I always organise my birthday in advance.  Dad said to me years ago "Why don't you just leave it and see if somebody organises something for you?".  Good point.  But if they didn't my birthday would be ruined and that seems like an unnecessary risk when there is only one of them a year.  I don't mind going with the flow on some things but birthdays are not one of them.  The bigger the better.

And I am just as happy about your birthday as I am about mine.  I love them for everybody.  I love all opportunities to celebrate and be happy just because.  Weddings. Babies. Birthdays. Promotions. New homes. You name it.  But birthdays happen the most regularly.

My last huge bash was my 21st which is the one exception to the 0 rule and it was great fun.  30 was a little more low key so I'm basically going to have 19 years of HURRAH stored up to celebrate my 40th.  So you can all start preparing now.  And I can most guarantee it's going to be fancy dress because I love that shit.  LOVE IT.


A birthday grinch said to me yesterday "I don't get why you enjoy getting older."  You don't?  Well if you think of the alternative it's pretty clear.  You want as many as you can get - there is a lot to fit in to life and if you ran out of birthdays that would be a very sad thing indeed.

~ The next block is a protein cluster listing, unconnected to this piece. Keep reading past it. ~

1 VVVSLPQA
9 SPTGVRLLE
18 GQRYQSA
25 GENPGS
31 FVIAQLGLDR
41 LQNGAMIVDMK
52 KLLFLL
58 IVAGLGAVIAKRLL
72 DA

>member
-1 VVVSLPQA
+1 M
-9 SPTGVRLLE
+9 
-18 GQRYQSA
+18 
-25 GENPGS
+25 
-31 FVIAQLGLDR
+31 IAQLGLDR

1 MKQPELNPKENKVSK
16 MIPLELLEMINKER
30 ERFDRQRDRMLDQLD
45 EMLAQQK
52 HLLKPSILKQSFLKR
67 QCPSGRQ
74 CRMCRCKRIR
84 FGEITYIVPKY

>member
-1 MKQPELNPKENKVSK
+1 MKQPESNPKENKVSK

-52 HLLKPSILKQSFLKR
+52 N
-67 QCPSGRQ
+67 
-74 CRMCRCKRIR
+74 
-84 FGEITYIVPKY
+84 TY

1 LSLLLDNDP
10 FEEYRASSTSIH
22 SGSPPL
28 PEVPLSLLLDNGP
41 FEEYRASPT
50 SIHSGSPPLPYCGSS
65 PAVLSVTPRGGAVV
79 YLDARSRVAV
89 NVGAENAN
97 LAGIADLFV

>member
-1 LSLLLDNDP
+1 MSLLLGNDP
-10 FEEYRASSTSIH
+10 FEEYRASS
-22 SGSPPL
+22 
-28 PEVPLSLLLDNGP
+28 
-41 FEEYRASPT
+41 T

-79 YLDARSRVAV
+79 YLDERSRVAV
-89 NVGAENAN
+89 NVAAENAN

And that my friends is that.  The Festival of Al is over for another year.  Now your Christmas celebrations can begin in earnest.  Mwa.

11 December 2012

The tyranny and fun of good manners

There is a lot to be said for good manners.  Please.  Thank you.  How do you do?  After you madam. And so on.  They smooth interactions, make for pleasant exchanges and are the social lubricant that keeps us all ticking along side of each other despite a myriad of differences of personality and approaches.

People hide passion, disagreement, dislike behind civility and good manners.  They can also tamp down love, enthusiasm, desire and humour.  Manners moderate.  Sometimes, they subjugate.  Or liberate.  Always, but always, they impact.

Which is why they are their own tyranny.  But a tyranny that can be used for good.  If you spend an entire day consciously using good manners, no matter the reaction you get, there is an immense amount amusement to be had.

For instance, go into a store staffed by surly teenagers more used to being ignored or told off then greeted with a smile.

Smile big.  Big. Big. Big. 

Them: "You right?"
You: "Hi, yes, I'm fine, thanks for asking. Aren't you a gem? I'll let you know if I need anything"
Them: (muttering behind hand to colleague when back behind the counter - warning - batty bitch at the back of the shop)

You: "Hi, can I have these please? This is a great shop isn't it?
Them: "$50"
You: "Thanks so much, I hope you have a lovely day"
Them: (mutters to colleagues as you depart - I dunno what that bitch is on but its killing me)